The Coalition of National Park Service Retirees includes over 1,050 members who collectively represent over 30,000 years of experience managing America’s most precious natural and cultural resources. CNPSR studies, educates, speaks and acts for the preservation of America’s National Park System.
The purpose of this piece is to declare our opposition to the Soda Mountain Solar Project, which would be located less than a quarter mile away from the boundary of the Mojave National Preserve.
If developed as proposed, this project would disrupt efforts to restore bighorn sheep corridors, destroy tortoise, kit fox and burrowing owl habitat, harm scenic vistas, threaten special status birds, draw down precious groundwater resources and impair air quality.
We strongly support the development of renewable energy for a clean, green future, but we also firmly believe that such projects must be designed and located so that they do not adversely impact our national parks, wildlands, communities, archaeological sites and those lands that are sacred to Native American Tribes. We appreciate that over the past seven years the Department of Interior has developed comprehensive rules and regulations with the intent of making sure that our investments in renewable energy do not erode the widely recognized values of our public lands and our national parks.
Now is the time to implement these policies in a fashion that protects designated wilderness and special places like the Mohave National Preserve.
We have experienced the occasional disconnect between Washington policy and field-level decision making. The proposed Soda Mountain Solar project appears to us to be a particularly harmful example. If built, it would impede the restoration of the best opportunity to reestablish bighorn connectivity across Interstate 15, a migration corridor which would connect bighorn populations that reside in the Mojave National Preserve with those in the Avawatz Mountains, Soda Mountains and Death Valley National Park.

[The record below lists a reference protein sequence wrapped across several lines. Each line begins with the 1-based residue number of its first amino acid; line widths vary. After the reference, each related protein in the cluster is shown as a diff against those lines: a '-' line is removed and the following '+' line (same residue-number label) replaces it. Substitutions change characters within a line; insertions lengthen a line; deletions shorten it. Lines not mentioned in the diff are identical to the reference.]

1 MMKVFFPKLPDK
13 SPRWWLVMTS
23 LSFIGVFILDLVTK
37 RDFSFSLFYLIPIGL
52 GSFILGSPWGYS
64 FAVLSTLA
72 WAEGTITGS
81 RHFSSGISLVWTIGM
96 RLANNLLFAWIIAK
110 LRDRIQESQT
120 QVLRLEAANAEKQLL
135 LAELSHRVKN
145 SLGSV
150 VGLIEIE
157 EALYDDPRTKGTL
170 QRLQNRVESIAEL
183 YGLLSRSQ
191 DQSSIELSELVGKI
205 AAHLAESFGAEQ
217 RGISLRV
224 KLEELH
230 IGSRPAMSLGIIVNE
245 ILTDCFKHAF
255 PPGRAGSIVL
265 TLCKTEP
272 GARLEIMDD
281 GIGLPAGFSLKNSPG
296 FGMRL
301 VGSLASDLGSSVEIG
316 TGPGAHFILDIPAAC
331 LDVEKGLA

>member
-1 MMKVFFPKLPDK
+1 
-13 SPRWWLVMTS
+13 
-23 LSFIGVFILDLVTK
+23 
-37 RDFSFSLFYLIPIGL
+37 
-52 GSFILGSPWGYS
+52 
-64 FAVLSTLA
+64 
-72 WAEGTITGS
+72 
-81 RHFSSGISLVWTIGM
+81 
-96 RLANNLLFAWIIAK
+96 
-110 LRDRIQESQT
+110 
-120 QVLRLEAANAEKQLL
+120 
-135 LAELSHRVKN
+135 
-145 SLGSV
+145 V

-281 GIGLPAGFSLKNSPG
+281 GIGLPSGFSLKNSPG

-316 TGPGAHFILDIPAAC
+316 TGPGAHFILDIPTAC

The California Department of Fish and Wildlife has been aware of the importance of the North/South Soda Mountain connection for bighorn for over 40 years. Even if the Department of Interior decides to limit construction to the south side of I-15, bighorn sheep that forage in the South Soda Mountains, as well as a variety of other important wildlife species, will still suffer substantial harm.
The Department of Interior has now had years to learn how to craft renewable energy policy smart from the start, and the agency has the unique opportunity – the duty – to make the right decision regarding this proposal in the Soda Mountains.
We call on Secretary Sally Jewell to take action to protect the wildlife corridor and important habitat by designating it as a Bureau of Land Management Area of Critical Environmental Concern and to relocate the Soda Mountain Solar Project.
Chair, Coalition of National Park Service Retirees